Who’s in charge here?

by | Feb 6, 2015 | Torah Thought

Sez who?

Sez God, that’s who.

That pretty well sums up parshat Mishpatim, the extensive list of laws we read this Shabbat, many of which flesh out instructions that were delivered in the Ten Commandments, the culmination of the previous Torah portion. For example, if the commandment “You shall not murder” isn’t detailed enough for you, parshat Mishpatim goes into detail about how intentional murder and its punishment differ from the more accidental manslaughter. If you don’t find the mandate to honor your mother and father compelling, Exodus 21:17 puts teeth in the punishment for the opposite: “He who curses/treats with contempt his father or his mother shall be put to death.”

In fact, Mishpatim lays out several capital offenses and includes other laws that don’t sit particularly well with a modern, Western sensibility. Instructions that relate to people as slaves, daughters as chattel, and, seemingly, justice as revenge (“eye for eye, tooth for tooth,” Exodus 21:24) fall harshly on North American ears. And because these laws come directly from God, many Jews (and even more Christians) come to think of God as cold and micromanaging, an unloving control freak. And it only gets worse from here, because it’s at parshat Mishpatim that the Torah shifts from almost all narrative to mostly lists of instructions and rules, with occasional narrative breaks.

So what’s the point of all these laws? The off-putting nature of many of these laws, even some that makes good ethical sense, underscores how important it is to study Torah, not just hear it or read it. Only when you dig beneath the crust of the text do you start to understand the historical context of the laws, the idea that no matter how antiquated they seem to us now, many mandates in Torah represent real progress from attitudes of other ancient Near Eastern societies. Also, when we study, we learn about what subsequent rabbis and scholars had to say about these laws, and we begin to understand not only that Torah is open to interpretation—it’s much more than the letters in the scroll—but that Judaism has been changing constantly since the Torah was first put on parchment.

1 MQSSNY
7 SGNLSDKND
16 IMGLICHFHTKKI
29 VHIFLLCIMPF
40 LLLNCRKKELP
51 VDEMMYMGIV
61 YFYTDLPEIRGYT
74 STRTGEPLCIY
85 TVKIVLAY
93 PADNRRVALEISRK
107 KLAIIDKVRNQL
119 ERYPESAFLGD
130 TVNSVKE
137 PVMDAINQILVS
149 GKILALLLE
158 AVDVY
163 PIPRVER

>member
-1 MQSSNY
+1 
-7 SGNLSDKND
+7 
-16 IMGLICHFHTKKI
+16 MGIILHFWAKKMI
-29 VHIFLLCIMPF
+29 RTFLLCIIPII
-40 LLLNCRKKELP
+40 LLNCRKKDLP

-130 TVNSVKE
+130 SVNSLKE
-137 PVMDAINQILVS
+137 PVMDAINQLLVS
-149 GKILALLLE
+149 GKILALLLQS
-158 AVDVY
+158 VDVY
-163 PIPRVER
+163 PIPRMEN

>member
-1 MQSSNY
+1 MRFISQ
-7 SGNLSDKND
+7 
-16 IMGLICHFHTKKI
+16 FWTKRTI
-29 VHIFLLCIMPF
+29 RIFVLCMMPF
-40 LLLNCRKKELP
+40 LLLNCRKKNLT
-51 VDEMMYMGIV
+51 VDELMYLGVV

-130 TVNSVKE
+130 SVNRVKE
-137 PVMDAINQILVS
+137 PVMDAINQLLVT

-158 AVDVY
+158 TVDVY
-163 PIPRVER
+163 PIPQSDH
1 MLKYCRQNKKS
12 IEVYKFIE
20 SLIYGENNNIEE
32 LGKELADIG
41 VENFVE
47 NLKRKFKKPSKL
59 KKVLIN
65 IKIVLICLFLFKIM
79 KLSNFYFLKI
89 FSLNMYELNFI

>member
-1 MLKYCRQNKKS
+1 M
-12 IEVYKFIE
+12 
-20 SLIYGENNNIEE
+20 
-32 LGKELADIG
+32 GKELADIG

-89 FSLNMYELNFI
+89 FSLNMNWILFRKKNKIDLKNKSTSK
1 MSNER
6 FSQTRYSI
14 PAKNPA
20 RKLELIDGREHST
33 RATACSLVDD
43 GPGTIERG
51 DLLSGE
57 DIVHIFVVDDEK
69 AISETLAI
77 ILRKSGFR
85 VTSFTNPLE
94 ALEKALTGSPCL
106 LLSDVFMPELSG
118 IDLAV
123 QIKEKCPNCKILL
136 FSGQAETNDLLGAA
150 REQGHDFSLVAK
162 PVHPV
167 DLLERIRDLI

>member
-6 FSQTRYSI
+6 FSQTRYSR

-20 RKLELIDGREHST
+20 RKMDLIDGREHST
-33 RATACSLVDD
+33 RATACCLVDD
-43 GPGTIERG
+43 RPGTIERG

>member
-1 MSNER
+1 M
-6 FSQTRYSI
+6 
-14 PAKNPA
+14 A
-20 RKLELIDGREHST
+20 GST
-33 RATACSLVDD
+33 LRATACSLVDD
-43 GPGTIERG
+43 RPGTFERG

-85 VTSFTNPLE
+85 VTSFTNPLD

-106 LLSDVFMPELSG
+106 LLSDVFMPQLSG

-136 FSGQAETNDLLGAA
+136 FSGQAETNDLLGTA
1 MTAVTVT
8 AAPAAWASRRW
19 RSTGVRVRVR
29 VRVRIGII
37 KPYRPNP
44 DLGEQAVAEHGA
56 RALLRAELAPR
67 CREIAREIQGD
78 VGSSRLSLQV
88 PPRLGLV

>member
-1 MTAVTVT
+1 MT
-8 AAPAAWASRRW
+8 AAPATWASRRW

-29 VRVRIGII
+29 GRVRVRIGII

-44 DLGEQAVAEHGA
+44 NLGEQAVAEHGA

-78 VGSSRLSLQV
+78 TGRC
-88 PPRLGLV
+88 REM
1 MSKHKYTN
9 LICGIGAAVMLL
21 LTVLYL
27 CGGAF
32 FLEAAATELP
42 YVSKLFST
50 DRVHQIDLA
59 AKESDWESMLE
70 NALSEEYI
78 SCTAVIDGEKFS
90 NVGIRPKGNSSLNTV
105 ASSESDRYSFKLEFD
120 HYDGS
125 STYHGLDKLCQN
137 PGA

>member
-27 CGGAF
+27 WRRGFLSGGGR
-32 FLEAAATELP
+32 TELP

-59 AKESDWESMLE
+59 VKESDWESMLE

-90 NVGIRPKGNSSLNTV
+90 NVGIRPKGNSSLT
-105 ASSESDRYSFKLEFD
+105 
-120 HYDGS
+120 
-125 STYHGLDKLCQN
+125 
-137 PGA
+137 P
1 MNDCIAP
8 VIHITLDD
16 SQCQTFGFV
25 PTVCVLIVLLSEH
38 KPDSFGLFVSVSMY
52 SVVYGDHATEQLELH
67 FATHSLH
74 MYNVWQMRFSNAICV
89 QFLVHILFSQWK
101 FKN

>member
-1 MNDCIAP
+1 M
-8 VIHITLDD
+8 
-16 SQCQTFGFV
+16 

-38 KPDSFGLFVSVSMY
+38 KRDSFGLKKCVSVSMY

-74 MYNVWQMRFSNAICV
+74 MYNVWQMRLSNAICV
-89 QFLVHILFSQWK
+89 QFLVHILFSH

Sometimes the evolution is toward specificity and restriction, such as the injunction “You shall not boil a kid in its mother’s milk” (Exodus 23:19) morphing into the separation of meat and dairy under the laws of kashrut. But other times, the rabbis of the early Common Era took pains to mitigate the harsh language of the Torah, insisting, for example, that the penalties of “eye for eye, tooth for tooth, hand for hand, foot for foot” were not to be taken literally as physical punishments, but called for financial compensation of the injured party. Once you establish that Jewish law is open to interpretation, you’re free to adapt it to contemporary society. But with that freedom comes responsibility. If a religious law runs counter to your values and you don’t study it, you may have the power to ignore it, but you don’t have a real voice in its evolution.

Study also helps us understand why God’s role in handing out these laws has to be absolute. Moses was a courageous leader of the Israelites, but in many ways he was unprepared to be the top executive for many thousands of people. (We see this in the previous Torah reading, when Moses’ father-in-law, Yitro, teaches him how to delegate responsibility.) Moses needs God to call the shots, not only because Moses doesn’t have the chops for it yet, but because Moses himself comes from a culture in which Godliness and humanness are mutually exclusive, and the God of the Israelites wants to establish an ethos in which humans, created in God’s image, contain the presence of God. Text study helps us get to a place where we can see how the laws of Mishpatim contribute to a just and orderly society—and an individual’s Godliness.

—Rabbi Ellen Jaffe-Gill, Tidewater Chavurah